I'm in the midst of a hunt for records with the Department of Justice, trying to get information for a story about law enforcement agencies that have been forbidden from participating in the federal asset forfeiture sharing program fund due to misconduct. The Department of Justice has been very polite, and I've been working with one of their staffers to narrow down my request to the relevant records. But it's a slow process. I filed the Freedom of Information Act (FOIA) request in December and have received some records, but not all that I need.
I'm probably one of the lucky ones. For the second year in a row, the Associated Press has analyzed just-released federal data and declared that the Obama administration has set new records in withholding access to government files and censoring the information it does provide:
The government took longer to turn over files when it provided any, said more regularly that it couldn't find documents, and refused a record number of times to turn over files quickly that might be especially newsworthy.
It also acknowledged in nearly 1 in 3 cases that its initial decisions to withhold or censor records were improper under the law — but only when it was challenged.
Its backlog of unanswered requests at year's end grew remarkably by 55 percent to more than 200,000.
There is also the issue that people are filing more FOIA requests than ever, too, costing more than $400 million to deal with. One could make the argument that the increasing scope of the government and the increasing number of rules and regulations directly lead to the increased request for records as people try to keep track of all the different tentacles of the gigantic federal kraken.
What sorts of things are being censored out of documents? The government is only supposed to redact personal information, but here's what the AP found:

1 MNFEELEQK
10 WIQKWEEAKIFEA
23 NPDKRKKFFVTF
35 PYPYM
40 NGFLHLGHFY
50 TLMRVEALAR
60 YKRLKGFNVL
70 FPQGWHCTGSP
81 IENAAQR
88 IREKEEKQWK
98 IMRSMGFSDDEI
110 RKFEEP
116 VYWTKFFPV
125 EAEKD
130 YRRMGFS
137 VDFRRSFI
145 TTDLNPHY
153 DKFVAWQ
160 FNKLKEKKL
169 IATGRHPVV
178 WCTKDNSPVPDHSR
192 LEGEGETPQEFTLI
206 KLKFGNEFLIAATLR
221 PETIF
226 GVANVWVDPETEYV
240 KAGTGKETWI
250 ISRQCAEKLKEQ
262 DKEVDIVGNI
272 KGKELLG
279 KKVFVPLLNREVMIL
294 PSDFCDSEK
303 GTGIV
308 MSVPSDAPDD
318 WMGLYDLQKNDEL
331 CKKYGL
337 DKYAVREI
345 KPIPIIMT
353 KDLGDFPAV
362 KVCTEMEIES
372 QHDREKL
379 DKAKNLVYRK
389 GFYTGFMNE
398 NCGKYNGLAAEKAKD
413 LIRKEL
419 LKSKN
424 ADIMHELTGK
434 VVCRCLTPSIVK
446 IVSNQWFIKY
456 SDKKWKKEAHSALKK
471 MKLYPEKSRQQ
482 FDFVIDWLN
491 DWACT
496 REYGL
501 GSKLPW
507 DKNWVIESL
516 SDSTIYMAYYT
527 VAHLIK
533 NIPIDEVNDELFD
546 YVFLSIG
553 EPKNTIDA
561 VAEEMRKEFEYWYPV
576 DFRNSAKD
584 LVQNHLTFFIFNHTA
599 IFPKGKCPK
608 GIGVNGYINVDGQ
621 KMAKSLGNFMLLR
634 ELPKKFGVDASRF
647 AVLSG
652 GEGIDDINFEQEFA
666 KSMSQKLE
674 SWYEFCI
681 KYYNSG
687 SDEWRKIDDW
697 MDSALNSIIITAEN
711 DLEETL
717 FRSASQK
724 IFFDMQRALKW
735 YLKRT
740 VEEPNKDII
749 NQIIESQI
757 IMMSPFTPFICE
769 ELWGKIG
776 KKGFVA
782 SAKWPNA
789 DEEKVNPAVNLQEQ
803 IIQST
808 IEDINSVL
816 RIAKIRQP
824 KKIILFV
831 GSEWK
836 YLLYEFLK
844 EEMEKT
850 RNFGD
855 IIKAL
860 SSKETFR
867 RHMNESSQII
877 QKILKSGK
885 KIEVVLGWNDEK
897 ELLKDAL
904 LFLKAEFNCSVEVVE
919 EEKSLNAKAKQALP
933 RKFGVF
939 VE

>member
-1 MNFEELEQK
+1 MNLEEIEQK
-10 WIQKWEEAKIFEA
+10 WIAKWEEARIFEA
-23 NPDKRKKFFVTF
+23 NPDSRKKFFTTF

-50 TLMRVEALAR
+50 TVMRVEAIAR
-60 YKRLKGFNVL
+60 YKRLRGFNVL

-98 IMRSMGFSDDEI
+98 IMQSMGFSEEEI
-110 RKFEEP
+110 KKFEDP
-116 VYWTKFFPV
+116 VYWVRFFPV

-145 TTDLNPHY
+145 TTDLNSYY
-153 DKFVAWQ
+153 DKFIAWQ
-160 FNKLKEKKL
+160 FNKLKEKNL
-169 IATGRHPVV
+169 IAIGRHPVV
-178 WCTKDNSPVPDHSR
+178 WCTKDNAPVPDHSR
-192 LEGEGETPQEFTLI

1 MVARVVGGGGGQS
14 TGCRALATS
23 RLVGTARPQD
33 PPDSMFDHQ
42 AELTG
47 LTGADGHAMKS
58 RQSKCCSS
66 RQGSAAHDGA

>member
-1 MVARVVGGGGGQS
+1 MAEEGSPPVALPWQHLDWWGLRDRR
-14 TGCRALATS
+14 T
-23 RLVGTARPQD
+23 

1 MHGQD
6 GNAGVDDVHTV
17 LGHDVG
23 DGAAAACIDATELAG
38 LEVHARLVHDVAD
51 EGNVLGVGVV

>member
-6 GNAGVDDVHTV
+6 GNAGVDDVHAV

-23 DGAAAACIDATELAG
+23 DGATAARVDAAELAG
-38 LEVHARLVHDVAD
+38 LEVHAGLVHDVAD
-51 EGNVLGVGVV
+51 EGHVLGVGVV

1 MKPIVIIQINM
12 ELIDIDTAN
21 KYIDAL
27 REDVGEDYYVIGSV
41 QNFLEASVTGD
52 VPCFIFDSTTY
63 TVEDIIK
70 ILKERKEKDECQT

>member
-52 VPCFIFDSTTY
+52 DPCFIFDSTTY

In emails that AP obtained from the National Archives and Records Administration about who pays for Michelle Obama's expensive dresses, the agency blacked-out a sentence under part of the law intended to shield personal, private information, such as Social Security numbers, phone numbers or home addresses. But it failed to censor the same passage on a subsequent page.
The sentence: "We live in constant fear of upsetting the WH (White House)."
All this information comes out on National Sunshine Week, a week in which media outlets and watchdog groups attempt to draw attention to the need for public access to government information. The White House decided this would be the perfect time to announce that the Office of Administration, which manages various administrative and operational duties for the president's office, would no longer respond to FOIA requests. To be fair, this is a formal announcement of a shift of attitude that actually began under George W. Bush. But like several other policies, Obama has decided to keep it, despite previous promises to run a more transparent administration.
As USA Today notes, the White House already has a court ruling that FOIA doesn't have to apply to the Office of Administration, so really this a formalization of a change of procedure presented in as tone-deaf a way as possible:
In 2009, a federal appeals court in Washington ruled that the Office of Administration was not subject to the FOIA, "because it performs only operational and administrative tasks in support of the president and his staff and therefore, under our precedent, lacks substantial independent authority."
The appeals court ruled that the White House was required to archive the e-mails, but not release them under the FOIA. Instead, White House e-mails must be released under the Presidential Records Act — but not until at least five years after the end of the administration.
Read Mike Riggs' 2012 Reason magazine piece on Obama's "transparently disappointing" history of not living up to his promises of a more open administration here.
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